Referring now to Fig. 5, a modified clamping member 64 is illustrated and is shown securing the shroud 40 on the body f6 of the paint gun 1d. The modified clamping member 64 includes a pair of circular metal bands 66 which are provided with appropriate means for receiving a nut 63 and a screw (not shown) to enable the clamping member to be tightly drawn into engagement with the resilient sections 54 defined by the vertical slots 52. It is seen that the slots 52 provide access for air to the interior of the shroud di), the air being drawn into the shroud for the purpose of forming a downwardly descending air curtain, thereby preventing the .accumulation of paint mist on the shroud interior walls. The clamping member 64 defined by the bands 66 firmly engages the resilient sections of the shroud and thus secures the shroud to the paint gun lfb. Although only two modifications of clamping rings are disclosed herein, other means for clamping the shroud to the paint gun, while providing for the introduction of air into the shroud interior, may be utilized without departing from the spirit of the invention.

Itis apparent that the slots 52, which define the resilient sections 54 and therefore have the double purpose of aiding in securing the shroud 4t) on the paint gun 10, in addition to forming air admission means, may be varied in length or width depending upon the particular requirements of the shroud to be used.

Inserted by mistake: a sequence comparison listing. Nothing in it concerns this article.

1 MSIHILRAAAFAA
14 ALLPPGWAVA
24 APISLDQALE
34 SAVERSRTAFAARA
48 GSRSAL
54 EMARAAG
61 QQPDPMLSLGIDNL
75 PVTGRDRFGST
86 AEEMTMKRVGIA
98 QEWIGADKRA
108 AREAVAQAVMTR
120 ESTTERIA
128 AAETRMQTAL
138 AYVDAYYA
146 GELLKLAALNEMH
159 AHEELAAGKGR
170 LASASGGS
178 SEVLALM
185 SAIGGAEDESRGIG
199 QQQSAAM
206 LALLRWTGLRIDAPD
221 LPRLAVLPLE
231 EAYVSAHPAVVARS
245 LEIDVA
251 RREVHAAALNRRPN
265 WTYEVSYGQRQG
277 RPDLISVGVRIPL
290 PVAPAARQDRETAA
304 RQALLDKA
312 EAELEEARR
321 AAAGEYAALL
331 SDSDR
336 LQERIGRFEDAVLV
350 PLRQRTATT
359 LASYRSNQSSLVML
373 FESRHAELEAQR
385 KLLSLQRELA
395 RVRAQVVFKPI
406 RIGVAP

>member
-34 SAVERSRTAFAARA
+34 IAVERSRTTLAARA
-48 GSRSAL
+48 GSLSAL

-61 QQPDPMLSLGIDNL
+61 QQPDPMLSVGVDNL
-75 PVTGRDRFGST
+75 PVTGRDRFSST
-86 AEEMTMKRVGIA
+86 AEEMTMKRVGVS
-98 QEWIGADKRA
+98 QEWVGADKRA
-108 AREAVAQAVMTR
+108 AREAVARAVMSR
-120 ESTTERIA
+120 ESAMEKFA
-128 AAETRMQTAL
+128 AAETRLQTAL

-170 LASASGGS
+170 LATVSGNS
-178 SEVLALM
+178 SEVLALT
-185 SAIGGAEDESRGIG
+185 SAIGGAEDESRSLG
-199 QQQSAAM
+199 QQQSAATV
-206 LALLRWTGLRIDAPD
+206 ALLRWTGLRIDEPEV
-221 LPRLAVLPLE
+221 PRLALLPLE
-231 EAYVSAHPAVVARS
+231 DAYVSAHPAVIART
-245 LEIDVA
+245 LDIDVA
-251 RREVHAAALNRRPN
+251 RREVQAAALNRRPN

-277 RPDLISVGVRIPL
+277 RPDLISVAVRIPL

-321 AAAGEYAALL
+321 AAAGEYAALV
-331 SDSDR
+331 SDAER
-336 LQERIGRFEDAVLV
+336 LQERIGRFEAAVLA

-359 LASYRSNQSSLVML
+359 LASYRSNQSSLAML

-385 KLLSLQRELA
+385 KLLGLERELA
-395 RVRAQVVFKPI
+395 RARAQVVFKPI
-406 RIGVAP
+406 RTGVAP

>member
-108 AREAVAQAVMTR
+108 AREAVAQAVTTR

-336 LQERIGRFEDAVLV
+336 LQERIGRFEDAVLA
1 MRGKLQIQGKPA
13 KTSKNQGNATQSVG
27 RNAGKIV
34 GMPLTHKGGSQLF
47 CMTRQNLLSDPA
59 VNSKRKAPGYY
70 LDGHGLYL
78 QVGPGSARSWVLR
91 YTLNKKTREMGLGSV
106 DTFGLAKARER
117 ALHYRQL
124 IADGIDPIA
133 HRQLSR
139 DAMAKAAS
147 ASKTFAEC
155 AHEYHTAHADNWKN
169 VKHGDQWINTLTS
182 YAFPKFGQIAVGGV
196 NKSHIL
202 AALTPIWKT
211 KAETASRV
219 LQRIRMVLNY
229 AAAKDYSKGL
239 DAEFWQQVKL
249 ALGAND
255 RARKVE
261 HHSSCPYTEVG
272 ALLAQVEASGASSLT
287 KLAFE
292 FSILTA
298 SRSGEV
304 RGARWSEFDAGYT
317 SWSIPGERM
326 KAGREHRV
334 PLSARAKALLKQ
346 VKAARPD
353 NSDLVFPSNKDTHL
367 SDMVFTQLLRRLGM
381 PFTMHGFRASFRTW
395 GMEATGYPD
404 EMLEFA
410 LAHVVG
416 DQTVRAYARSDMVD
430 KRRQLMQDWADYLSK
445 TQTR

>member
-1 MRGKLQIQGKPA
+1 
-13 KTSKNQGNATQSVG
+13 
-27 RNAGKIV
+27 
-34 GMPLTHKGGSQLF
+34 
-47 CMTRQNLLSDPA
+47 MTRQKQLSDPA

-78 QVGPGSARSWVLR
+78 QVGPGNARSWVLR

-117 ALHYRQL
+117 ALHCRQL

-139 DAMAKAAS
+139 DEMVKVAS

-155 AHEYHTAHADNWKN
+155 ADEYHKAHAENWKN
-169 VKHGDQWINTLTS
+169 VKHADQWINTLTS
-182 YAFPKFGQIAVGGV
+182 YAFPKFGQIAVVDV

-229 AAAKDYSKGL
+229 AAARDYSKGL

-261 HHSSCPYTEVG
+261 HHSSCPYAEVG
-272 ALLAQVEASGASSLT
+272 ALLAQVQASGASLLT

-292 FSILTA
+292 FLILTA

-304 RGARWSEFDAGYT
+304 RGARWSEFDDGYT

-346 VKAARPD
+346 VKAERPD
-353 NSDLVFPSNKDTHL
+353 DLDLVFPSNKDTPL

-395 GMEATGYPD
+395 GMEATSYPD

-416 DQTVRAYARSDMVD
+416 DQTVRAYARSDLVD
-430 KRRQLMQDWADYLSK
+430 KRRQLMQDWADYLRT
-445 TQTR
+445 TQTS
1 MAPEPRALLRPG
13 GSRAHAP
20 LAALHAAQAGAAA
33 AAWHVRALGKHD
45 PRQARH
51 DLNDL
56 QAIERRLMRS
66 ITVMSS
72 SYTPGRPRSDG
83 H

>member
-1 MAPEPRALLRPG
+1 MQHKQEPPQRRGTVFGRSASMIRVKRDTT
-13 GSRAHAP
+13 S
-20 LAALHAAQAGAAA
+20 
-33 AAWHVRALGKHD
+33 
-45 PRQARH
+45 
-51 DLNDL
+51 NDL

It will be obvious to those skilled in the art that various other changes may be made without departing from the spirit of the invention and, therefore, the invention is not limited to what is shown in the drawings and described in the specification, but only as indicated in the appended claims. v

What is claimed is:

l. In paint spraying apparatus, a paint gun, a shroud comprising a tubular body having a plurality of vertically extending slots formed therein to dene a series of resilient sections, a locking ring engaging said resilient sections to lock said shroud on said paint gun, said slots further defining openings for the admission of air to the interior of said shroud, said air forming an air curtain as it moves downwardly within the shroud and directing paint mist emanating from the nozzle of the paint gun back into the paint spray pattern.